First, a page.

Oaklands bobsleigher spurred on by disappointment

THEY SAY that the worst place to finish at an Olympics is fourth but Frances Slater is remaining positive despite watching a medal slip through her fingers at the Winter Youth Games in Austria.

Slater, who attends Oaklands College, and Kirsten Emery sat fifth after their first run in the two-woman bobsleigh in Innsbruck but a second of 55.92seconds put them in the medal positions for much of the latter stages.

However the British duo eventually had to settle for fourth while their teammates and training partners Mica McNeill and Jazmin Sawyers took silver in between two Dutch crews in Austria.

And Slater, whose overall time of 1:52.34minutes was 0.19seconds away from bronze, admitted that she took some consolation from watching McNeill and Sawyers climb the podium.

“Bobsleigh is always close, you never know how it’s going to go until everyone is finished,” said Slater.

“We didn’t have a good first run so to have had a great second one is just a great feeling. We would have been really disappointed if we had come here and had two bad runs.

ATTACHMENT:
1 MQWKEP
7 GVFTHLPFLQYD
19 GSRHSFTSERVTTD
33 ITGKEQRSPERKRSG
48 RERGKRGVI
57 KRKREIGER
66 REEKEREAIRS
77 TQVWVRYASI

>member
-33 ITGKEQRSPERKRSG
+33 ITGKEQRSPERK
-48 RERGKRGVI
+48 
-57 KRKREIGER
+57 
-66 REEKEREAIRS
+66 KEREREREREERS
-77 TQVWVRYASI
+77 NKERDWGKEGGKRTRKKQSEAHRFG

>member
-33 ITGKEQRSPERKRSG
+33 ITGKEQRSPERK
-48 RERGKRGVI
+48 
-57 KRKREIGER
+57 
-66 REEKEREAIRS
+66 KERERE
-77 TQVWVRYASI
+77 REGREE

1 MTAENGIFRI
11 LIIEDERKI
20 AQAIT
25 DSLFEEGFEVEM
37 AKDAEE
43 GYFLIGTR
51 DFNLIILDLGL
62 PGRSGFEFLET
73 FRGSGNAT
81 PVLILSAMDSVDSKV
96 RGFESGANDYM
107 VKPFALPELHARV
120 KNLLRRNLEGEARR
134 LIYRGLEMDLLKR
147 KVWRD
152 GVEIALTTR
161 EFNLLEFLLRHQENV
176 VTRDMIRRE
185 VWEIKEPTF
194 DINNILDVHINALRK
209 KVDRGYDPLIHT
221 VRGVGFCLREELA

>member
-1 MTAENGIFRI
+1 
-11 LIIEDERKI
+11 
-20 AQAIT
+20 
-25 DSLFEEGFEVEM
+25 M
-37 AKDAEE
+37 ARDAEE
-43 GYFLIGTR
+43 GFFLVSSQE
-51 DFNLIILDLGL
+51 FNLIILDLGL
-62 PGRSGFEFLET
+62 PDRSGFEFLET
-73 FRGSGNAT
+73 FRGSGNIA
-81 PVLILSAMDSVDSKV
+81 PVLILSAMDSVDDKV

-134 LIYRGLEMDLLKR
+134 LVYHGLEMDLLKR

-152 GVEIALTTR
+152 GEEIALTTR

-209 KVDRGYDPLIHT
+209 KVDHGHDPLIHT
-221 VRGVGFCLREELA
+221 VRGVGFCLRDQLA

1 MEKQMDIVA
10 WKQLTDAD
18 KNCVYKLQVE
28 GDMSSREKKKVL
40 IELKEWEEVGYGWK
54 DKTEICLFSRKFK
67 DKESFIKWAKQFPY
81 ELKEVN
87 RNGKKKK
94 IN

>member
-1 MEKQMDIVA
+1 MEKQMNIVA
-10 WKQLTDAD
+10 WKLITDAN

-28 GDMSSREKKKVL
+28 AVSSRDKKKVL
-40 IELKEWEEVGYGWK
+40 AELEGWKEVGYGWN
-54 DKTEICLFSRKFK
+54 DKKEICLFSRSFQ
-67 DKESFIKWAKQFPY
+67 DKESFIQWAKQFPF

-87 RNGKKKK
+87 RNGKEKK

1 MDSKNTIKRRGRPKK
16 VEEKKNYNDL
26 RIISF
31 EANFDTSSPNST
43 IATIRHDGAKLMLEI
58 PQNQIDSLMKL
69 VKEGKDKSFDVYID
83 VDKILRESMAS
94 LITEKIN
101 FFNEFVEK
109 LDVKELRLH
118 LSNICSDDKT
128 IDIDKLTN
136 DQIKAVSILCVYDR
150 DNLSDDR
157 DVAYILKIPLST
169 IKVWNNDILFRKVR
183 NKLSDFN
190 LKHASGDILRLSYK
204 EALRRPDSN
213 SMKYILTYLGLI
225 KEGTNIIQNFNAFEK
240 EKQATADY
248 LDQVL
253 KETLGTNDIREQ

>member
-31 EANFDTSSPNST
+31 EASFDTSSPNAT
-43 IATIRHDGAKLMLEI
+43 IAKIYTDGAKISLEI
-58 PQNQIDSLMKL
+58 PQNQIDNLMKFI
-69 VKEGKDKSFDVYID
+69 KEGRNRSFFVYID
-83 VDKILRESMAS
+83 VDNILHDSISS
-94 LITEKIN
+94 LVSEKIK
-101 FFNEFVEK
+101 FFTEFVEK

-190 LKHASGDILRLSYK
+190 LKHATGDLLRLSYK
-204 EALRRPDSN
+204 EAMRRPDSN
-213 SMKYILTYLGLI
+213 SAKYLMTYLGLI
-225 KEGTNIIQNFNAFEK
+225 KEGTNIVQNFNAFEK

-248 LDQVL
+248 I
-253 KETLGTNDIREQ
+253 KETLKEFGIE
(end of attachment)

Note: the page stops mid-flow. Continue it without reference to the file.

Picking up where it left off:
“To come fourth is never nice because you are missing out on a medal but it’s better than fifth and we’re so happy with our second run.

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“And most of all we are delighted for Mica and Jazmin, we wanted one of us to get a medal and they’ve done fantastically well.”

And, while Herts Phoenix sprinter Slater might have missed out on her own slice of history, the 17-year-old was adamant that the result will act as a massive boost, not only for her, but also for the future of the sport in Britain.

“This is going to be huge for the sport and will bring a lot of publicity to it, especially with people who didn’t know about it before,” she added.

“They’re going to see what we have done at such a young age, everyone is going to want to get involved and give bobsleigh a try.

“This was definitely the biggest competition of my life so far, the support we had at the start was just fantastic.”

The British Olympic Association prepares and leads British athletes at the summer, winter and youth Olympic Games. It works in partnership with sport National Governing Bodies to enhance Olympic success and is responsible for championing the Olympic values. www.olympics.org.uk